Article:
Do couples without children really have better relationships?

Ellen's son back from his sleepover

Ellen's son back from his sleepover - Credit: Archant

It’s very peaceful in my house this morning, writes columnist Ellen Widdup.

For the first time in eight years I have woken up naturally and not to an ear-splitting yell, an elbow or foot in the face or a demand for breakfast to be served.

I have had a leisurely shower, shampooed my hair and applied face cream.

Then I enjoyed a cup of Earl Grey and a slice of toast laden with butter and jam without anybody climbing on me, stealing my crusts or insisting we turn on the television.

“This is what life would be like if we had never had children,” my husband mused contently from behind the newspaper.

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“Mmmmm…” I replied non-committedly, taking in the deathly silence.

My son, at age five, spent the night at his friend’s house. His first sleepover.

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I knew it was only a matter of time.

After all, my daughter regularly stays over with pals and he has become increasingly jealous of her midnight feasts, duvet dens and slumber secrets shared.

I was a little anxious about how he would cope but he was very excited to be leaving me behind.

He packed his pyjamas, toothbrush and Mr Eat Lotsa Bananas and, with barely a backwards glance, brushed past me to join his friend.

“What do you think he is doing now?” I asked my husband at about 6pm.

“Swinging from the lampshades, shaving the dog, smearing snot on the windows,” he suggested. “The sort of things he would be doing at home.”

At 8pm I texted to see if all was well.

“No problems,” came the inadequately short reply.

I twiddled my thumbs and tried to immerse myself in a wildlife documentary.

Then at 9.15pm my phone pinged again.

“He had a little cry and said he wanted Mummy but he’s now fallen fast asleep,” said the message.

I was relieved. Not just because I wouldn’t have to drive out to Woodbridge in the early hours to collect him but also because a little part of me needed to be missed.

That said, I have to admit to enjoying our brief time apart.

Call me a bad mum. Judge me if you will because, yes, I can envisage life without children. There I said it. Hunt me down and throw stones.

Most people – mothers in particular – say that as soon as their little ones are born they simply couldn’t imagine a world without them.

It’s a strange statement.

And I can only think of a handful of scenarios for such delusion.

One, they are so sleep deprived they can’t think straight.

Two, they are on drugs.

Three, their husbands are doing all of the nighttime parenting and they are scoffing chocs and watching soap operas during the day while their kids are in nursery.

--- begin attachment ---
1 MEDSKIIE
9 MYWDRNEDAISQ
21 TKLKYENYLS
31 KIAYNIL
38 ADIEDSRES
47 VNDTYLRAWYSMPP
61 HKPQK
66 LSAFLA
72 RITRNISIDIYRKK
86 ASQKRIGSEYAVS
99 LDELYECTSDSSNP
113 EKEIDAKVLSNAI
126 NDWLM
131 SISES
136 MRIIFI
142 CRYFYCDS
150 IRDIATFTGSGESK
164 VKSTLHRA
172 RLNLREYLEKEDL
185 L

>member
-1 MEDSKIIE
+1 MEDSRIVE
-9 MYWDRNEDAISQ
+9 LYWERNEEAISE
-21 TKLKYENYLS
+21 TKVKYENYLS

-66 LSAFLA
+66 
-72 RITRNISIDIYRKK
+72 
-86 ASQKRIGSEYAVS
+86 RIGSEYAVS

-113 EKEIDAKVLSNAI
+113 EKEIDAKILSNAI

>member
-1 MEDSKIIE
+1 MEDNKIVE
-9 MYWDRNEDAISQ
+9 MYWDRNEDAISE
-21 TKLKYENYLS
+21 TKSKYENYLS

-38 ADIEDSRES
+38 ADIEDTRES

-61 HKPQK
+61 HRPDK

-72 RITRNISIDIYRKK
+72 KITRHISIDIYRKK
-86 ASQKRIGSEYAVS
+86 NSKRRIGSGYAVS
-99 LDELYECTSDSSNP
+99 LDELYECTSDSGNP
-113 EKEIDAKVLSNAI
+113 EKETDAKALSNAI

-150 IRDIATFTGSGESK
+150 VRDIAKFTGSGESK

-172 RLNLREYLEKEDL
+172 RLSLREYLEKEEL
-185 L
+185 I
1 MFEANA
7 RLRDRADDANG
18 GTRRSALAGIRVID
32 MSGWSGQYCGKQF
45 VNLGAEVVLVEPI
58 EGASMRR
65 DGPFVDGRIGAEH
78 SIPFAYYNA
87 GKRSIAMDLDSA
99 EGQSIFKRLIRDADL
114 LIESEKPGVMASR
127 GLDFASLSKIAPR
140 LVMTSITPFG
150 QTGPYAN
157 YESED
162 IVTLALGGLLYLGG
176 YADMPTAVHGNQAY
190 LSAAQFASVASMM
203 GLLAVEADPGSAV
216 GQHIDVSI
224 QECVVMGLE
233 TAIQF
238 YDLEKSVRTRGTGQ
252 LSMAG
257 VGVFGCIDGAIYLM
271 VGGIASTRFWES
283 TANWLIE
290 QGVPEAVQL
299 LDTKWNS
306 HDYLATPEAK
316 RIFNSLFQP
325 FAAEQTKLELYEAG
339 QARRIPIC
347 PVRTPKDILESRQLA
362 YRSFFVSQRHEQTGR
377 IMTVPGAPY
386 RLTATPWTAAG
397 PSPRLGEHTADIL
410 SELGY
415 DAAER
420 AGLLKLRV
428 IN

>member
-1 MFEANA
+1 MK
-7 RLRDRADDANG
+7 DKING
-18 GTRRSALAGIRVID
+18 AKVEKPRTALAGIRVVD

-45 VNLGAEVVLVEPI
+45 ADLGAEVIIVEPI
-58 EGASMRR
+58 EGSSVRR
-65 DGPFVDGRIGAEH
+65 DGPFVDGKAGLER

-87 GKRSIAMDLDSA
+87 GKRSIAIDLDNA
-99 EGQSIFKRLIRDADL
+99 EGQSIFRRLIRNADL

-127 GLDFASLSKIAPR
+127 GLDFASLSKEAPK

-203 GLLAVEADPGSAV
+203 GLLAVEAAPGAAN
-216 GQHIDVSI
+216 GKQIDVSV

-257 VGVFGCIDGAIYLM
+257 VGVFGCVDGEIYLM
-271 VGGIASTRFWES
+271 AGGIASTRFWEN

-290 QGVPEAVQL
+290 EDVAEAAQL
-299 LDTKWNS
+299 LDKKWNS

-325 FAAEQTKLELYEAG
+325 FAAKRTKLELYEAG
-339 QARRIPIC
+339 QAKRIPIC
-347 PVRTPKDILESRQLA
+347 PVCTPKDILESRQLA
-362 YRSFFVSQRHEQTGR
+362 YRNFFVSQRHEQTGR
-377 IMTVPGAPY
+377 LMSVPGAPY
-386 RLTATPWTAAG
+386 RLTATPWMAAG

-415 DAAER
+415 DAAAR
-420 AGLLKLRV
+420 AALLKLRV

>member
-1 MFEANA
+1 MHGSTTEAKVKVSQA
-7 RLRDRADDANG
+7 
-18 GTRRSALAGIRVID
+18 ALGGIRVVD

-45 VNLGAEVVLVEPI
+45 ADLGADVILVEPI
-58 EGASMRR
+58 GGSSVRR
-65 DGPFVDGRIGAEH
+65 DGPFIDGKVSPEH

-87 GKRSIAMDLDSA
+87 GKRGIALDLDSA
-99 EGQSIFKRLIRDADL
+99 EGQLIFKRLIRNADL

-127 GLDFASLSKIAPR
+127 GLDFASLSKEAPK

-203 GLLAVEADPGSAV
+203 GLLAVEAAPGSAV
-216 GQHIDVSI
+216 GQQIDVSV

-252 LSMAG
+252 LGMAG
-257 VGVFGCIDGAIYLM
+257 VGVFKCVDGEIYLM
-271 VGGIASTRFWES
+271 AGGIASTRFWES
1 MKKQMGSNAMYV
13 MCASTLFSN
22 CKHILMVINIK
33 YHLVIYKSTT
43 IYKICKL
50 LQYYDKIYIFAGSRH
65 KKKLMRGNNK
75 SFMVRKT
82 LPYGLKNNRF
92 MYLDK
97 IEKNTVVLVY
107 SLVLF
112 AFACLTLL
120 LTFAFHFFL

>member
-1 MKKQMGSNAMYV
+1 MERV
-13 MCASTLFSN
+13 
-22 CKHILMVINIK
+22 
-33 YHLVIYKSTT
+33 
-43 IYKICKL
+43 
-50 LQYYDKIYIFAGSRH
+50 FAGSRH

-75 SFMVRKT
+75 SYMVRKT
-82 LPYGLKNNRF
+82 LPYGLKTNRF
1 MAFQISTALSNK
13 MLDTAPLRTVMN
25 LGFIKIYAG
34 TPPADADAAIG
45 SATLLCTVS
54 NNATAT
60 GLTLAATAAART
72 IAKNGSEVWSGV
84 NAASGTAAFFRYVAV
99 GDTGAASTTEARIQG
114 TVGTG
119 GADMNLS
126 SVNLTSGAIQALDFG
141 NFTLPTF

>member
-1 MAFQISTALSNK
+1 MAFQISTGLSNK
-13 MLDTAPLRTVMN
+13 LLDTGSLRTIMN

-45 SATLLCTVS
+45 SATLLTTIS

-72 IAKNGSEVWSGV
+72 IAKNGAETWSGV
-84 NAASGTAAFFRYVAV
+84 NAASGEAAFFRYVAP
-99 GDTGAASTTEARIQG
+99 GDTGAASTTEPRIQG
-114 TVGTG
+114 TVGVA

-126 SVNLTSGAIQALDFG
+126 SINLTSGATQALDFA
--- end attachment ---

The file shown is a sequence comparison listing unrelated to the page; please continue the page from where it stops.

Alternatively, perhaps they are just using the expression as a way to quantify that overwhelming surge of love that appears out of nowhere post partum and threatens to swallow you whole?

Because if you have lived a life without children for 20, 30, 40 years before they make an appearance and turn your world upside down, you can’t honestly expect me to believe that you can forget it entirely.

Even with baby brain, I can just about recall the pleasure of watching a film uninterrupted, making a nice meal to eat on the couch at leisure, spending Sunday afternoons in the pub, spontaneously arranging a night out, getting home late and going to bed for a blissful full night’s sleep.

If left unattended, I might even imagine my previous life as better than it actually was.

Now of course I’m not suggesting I regret parenthood.

I wouldn’t have done it twice – about to be thrice – if I resented giving up my sleep, my health, my body, my free time, and quite a bit of the best parts of the food on my plate.

But there is a little part of me that regularly dreams about what life would have been like if my husband and I still had access to all that freedom, fun and lack of responsibility.

Not so long ago some very unsurprising survey results from the Open University recorded that couples without children had better relationships.

They had more quality time together, more hobbies, more holidays.

But the study also revealed that mothers are a lot happier as individuals than childless women – even if the childless woman happens to have a better relationship with their partner.

I can see why this might be true.

Because while I was content before I had children, I didn’t get to experience all those extreme emotions that, for me, life is really about.

Children are as wonderful as they are awful. As selfish as they are giving. As kind as they are cruel. And as beautiful as they are gruesome.

They push you through the mill until you think you can’t take anymore, then redeem themselves with a single smile.

Perhaps the reason people who have children can’t properly remember what it was like before them is because parenthood changes them so much that there is no firm ground from which to view the past.

After all the joys of being alone with your partner and being part of a family unit are so qualitatively different that they can’t be compared.

I can’t say for sure that having children has made me happier.

But I do know that my kids bring with them a whirlwind of feelings – from the most blissful to the greatest depths of misery.

Parenthood is certainly not the soft option nor the safe option – it is the extreme option.

It is the rollercoaster for the thrillseekers while the childless stick to the teacups and look on with horror.

I’ve enjoyed my brief reprieve from the twists and turns – a reminder of life before the funfair.

But my kids are on their way home and time to strap myself in for the next part of the ride.


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